“Goodwinwas elderly at the time of the marriage, and there was testimonytending to establish that he was suffering from dementia and/orAlzheimer’s disease. It is not disputed that he was subject to constantassociation and supervision by Foust-Graham and that he had littleassociation with his family or friends in the months immediatelypreceding the marriage. The marriage left Goodwin’s previously existingestate plan in doubt and placed Foust-Graham in the position to takeaction that would substantially reduce theamount that Goodwin’s daughter would inherit. Further there wasevidence that Foust-Graham procured the marriage, including Goodwin’sapparent confusion as to why he was at the magistrate’s office, thefact that Foust-Graham had driven Goodwin to the magistrate’s office,and the fact that the marriage was undertaken suddenly.”
Thecase recently lurched onto a new legal front when Wesley filed a newlawsuit against her lawyer, Norman B. Smith; against one of Kelly’slawyers, A. Frank Johns; and against Kelly herself. Wesley variouslyclaims that Smith impeded justice by denying her the right to testifyon her own behalf, denying her witnesses the right to testify andwithholding evidence from the court; that Johns “corrupted justice bythe intentional torts of fraud and defamation,” entered false evidenceinto court records and was responsible for Wesley being libeled in the News & Record; andthat Kelly committed “the tort of strict liability in commencing thelawsuit” that resulted in the annulment of her marriage.
RobertWells, Johns’ co-counsel in the earlier cases, says he will be filing aresponse this week, and is asking the courts to dismiss the complaint.Reynolds told me she doesn’t expect the case to go very far.
Wellstold me that Kelly would prefer to not relive the legal ordeal and wasnot interested in commenting for this story. Smith and Johns alsodeclined to comment.
‘I don’t know how many states do recognize undue influence as grounds for annulment, but I suspect it’s very few.’
In the course ofresearching this story, I visited 211 E. Vandalia Road, the one-storybrick ranch house where Wesley lived with Bill. A hand-lettered sign onthe front door displays a phone number for Spud, who is Kelly’shusband, and directs callers to ask for an employee named Juan. Ireached Juan and he gave me Kelly’s direct phone number. An outgoingmessage gives the name of a rental business in both English and Spanish. Sally Cross tells me that Kelly owns about 40 rental houses that she inherited from her father.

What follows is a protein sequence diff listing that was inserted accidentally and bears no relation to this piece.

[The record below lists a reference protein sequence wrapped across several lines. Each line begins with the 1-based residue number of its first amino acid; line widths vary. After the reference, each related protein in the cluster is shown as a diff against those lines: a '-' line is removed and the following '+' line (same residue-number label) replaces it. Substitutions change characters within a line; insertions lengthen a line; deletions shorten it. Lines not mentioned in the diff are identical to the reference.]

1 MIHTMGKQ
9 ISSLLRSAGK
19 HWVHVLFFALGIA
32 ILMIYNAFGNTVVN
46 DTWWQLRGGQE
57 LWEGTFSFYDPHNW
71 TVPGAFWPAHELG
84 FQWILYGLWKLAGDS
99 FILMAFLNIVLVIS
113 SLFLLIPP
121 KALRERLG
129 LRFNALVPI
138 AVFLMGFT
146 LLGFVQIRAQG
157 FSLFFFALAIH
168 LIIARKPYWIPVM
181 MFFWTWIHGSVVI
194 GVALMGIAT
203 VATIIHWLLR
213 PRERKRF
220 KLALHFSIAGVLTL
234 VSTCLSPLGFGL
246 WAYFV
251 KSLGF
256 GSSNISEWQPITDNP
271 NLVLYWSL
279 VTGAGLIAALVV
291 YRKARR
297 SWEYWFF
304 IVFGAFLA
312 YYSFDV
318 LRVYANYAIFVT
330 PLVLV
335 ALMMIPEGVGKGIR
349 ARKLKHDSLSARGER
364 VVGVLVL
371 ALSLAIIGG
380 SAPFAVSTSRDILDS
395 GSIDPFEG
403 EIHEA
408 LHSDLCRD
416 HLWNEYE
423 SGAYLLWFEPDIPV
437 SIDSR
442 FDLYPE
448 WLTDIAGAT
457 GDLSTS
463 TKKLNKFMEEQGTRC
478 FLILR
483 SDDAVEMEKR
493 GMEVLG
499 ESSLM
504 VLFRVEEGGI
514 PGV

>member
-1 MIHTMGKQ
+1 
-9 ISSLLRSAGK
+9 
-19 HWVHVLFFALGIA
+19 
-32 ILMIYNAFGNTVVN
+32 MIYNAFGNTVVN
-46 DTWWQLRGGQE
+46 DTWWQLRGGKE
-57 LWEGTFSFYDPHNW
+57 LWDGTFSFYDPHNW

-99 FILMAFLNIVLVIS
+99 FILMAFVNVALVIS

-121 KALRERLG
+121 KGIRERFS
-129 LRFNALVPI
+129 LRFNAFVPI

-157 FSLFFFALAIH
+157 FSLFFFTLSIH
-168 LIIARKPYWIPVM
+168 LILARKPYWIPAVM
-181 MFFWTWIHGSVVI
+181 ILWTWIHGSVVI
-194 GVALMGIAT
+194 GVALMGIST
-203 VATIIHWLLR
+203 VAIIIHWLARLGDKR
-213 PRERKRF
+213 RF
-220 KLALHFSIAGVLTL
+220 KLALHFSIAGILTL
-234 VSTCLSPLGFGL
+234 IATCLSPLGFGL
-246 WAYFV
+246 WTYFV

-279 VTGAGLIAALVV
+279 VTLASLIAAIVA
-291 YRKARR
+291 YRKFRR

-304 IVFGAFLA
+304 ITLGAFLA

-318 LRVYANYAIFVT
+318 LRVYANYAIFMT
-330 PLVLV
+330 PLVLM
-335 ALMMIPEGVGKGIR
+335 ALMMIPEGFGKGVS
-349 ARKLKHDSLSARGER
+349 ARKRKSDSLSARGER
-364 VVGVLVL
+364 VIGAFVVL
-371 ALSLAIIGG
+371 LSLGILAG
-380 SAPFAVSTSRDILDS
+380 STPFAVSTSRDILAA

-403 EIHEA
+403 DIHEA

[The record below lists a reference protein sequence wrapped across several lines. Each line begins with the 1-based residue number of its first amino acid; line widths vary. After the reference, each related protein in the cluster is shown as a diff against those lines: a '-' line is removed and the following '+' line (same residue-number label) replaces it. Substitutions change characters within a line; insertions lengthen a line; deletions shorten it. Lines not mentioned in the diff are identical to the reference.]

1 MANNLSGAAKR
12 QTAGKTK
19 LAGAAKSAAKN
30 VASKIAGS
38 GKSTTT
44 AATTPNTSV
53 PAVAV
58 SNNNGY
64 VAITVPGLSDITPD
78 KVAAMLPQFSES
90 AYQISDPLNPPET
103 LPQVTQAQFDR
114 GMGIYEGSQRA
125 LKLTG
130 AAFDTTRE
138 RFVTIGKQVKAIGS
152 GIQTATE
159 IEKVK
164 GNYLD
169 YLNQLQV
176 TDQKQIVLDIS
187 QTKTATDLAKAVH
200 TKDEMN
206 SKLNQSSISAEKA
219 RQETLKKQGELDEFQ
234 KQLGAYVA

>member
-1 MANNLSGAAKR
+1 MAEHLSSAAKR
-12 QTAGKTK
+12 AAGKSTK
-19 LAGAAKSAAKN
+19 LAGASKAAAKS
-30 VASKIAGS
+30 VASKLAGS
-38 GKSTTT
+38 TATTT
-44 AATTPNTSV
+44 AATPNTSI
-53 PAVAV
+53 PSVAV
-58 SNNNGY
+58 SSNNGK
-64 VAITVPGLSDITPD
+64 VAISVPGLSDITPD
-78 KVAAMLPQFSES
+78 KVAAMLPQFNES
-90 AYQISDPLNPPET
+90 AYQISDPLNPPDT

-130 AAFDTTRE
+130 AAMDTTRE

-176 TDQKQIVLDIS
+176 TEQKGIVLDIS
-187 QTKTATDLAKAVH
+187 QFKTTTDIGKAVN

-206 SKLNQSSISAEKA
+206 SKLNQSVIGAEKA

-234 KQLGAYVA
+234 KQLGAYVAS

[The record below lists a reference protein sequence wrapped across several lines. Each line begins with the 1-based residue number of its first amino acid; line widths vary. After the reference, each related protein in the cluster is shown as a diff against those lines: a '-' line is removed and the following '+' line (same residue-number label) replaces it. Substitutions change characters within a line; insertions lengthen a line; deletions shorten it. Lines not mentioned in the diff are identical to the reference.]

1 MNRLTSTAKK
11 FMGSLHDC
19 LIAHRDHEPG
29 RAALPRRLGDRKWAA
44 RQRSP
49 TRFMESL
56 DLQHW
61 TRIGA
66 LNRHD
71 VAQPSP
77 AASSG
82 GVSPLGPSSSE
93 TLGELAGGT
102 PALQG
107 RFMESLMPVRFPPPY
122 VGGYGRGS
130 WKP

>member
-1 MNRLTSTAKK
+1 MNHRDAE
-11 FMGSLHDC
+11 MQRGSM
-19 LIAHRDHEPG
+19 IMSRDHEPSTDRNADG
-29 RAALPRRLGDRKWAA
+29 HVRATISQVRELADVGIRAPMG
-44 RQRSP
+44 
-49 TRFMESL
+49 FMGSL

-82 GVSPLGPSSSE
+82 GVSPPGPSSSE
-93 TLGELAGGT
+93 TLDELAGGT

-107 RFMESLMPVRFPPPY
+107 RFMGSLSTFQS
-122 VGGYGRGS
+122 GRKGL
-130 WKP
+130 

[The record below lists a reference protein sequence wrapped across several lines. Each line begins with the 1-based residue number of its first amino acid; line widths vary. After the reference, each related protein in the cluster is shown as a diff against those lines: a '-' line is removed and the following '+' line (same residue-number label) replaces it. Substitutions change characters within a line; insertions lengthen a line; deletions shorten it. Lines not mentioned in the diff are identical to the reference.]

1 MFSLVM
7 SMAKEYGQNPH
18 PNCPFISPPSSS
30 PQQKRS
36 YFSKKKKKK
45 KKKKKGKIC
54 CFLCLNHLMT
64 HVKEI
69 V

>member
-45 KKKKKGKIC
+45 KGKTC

Thevarious accounts entered into the legal record paint a picture ofturbulent marriage between Bill Goodwin and Wesley Foust-Graham in thefive weeks between the ceremony and when Bill went into the hospital.Bill went with his daughter to initiate a divorce from Wesley; he toldWesley he loved her and wanted her to be his wife; he called her awhore, prompting her to take her things and leave in the middle of thenight; he apologized. In a word, his behavior seems erratic.
“Idon’t believe Wesley tricked Bill into marrying her,” Sally Cross toldme, also adding that she doesn’t think Bill ever overcame hisprejudice. “I don’t know how to explain it, but Bill got to where hismind wasn’t so good. He told me that the Viagra that the doctor givehim, he got headaches from it, and it made him dizzy and stuff. I don’tknow how he overcome the color situation. I really don’t know, to tellyou the truth, unless his condition got worse and he didn’t comprehendthat Wesley was black.”
Bill and Wesley’s first separation took place May 6, 2002, the day Kelly took him to see a lawyer to file for divorce.
Thenext day, Wesley left a message on Bill’s answering machine saying hewas welcome to call her back, but she was scared and confused about himtelling her he didn’t want anything to do with her.